The aerialist uses the silks to climb up high in the air–sometimes 20ft and higher– and then uses it to wrap it around their body and do tricks such as swing, fall, spiral etc. Due to the nature of the art form, safety harnesses and lines cannot be used, as they could get tangled up in the fabric and risk injury for the performer. Continue reading

Welcome to the Zuckerman Farm!

by Jessa Cunningham, dramaturg

barnCome one, come all! Come along and see Zuckerman’s famous pig– the miracle pig! He is quite a sight to see, I do tell you. Get a little closer so you can get a real good look at him. We’re awfully happy that you want to come and see Wilbur.

In just a few weeks, audiences will have the opportunity to see the famous Zuckerman farm onstage here at BYU. It’ll be quite the occasion. People from counties all over will be coming to see these beloved characters! In the mean time, though, I am here to keep you in the know with all that is happening while we prepare the farm for your arrival.

As we bring this beloved story to life, there will be plenty of fun things to share. Stay tuned for interviews, brief glimpses into the rehearsal process, insights into the world of Charlotte’s Web, and other great events that happen along the way. Wilbur, Charlotte, and the rest of the animals are so excited to become your friends! Continue reading

You’ve Got Guts, I Like That…

By: Eric Stroud, dramaturg

For me, this show spoke leaps and bounds about our tendency as human beings to romanticize war. The first scene of the play consists of two recruiters who are trying to convince Mother Courage’s eldest boy Eilif to enlist. “Next thing you know you’ll have a new cap and boots how bout it,” and “You’ve got guts, I like that,” stand as only two lines in a series of flatteries paid to Eilif.

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The Recruiter’s Battle Station. My lobby display for “Mother Courage”.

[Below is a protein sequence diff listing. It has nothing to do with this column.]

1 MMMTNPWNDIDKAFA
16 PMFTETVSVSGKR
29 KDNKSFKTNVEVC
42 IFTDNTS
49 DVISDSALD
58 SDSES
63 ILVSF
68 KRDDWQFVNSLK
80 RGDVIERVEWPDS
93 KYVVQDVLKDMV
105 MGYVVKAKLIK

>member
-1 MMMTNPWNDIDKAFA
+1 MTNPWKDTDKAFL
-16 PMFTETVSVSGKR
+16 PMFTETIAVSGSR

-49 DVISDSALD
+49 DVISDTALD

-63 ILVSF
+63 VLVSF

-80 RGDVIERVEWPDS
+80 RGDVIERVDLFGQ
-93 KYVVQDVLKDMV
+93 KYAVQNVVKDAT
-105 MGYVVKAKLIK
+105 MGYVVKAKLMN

Here at BYU, all students studying dramaturgy are strongly encouraged to create a lobby display for the main stage show they are dramaturging. It is, to an extent, a chance for the dramaturg to show their own comprehension of the show and the director’s concept. For my lobby display, I wanted to focus on this idea of romanticized war. Just as Brecht would point out that even a war as terrible as the 30 Years War can be made to be a “religious war,” or one that is justified, so too can any war today.

In addition to my depiction of the “Recruiter’s Battle Station,” I have also made a video to play at the television beside it.

jo schmo

The video shows us how Joe Schmo can go from ordinary, to extraordinary by a simple choice to become a soldier.

kissingsoldierHowever, my compilation serves as a commentary on how this idea that becoming a solider will fix everything in your life and the lives around you is too simple. War is complicated, and sad, and in many cases changes your life and the lives around you for the worse.

sad warThe most commonly quoted line from this play is one that speaks as a reminder of the reality of war. “When war gives you all you earn, one day it make take something in return.” Our goals with this show are not to disrespect or belittle those who have fought for our freedom, or for the freedom of others. It is not some cheap academic opportunity to take snide stabs at the many aspects of war that we do not understand. Just like Brecht, we see this play as an opportunity to ask questions. Is war the only answer? Can we avoid it? And how can we as a nation adopt the answers to these questions. Continue reading